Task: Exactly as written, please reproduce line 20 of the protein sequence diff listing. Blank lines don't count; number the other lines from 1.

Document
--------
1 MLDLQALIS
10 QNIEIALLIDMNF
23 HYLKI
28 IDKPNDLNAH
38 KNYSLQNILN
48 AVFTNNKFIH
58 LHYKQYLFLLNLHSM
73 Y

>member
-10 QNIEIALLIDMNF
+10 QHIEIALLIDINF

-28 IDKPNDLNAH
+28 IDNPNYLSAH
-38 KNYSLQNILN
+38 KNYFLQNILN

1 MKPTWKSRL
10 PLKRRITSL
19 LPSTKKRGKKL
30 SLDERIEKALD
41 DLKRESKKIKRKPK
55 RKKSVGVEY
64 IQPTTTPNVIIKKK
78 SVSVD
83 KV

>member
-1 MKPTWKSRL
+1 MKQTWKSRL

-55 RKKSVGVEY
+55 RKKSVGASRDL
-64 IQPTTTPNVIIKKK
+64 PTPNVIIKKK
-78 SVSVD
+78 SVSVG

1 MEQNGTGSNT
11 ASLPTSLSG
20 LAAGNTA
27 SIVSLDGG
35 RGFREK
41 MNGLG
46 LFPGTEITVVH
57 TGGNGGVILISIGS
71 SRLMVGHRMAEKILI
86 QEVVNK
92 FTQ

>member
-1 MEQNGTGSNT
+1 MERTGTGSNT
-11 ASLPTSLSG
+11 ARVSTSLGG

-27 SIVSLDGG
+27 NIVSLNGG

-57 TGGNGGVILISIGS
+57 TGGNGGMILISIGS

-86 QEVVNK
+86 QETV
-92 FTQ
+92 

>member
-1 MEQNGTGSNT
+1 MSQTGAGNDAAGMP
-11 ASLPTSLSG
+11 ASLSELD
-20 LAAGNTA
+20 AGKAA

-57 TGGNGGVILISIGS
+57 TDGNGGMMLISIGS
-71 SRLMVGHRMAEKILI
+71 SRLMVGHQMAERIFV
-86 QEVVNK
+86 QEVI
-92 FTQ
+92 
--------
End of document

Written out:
41 DLKRESKKIKRKPK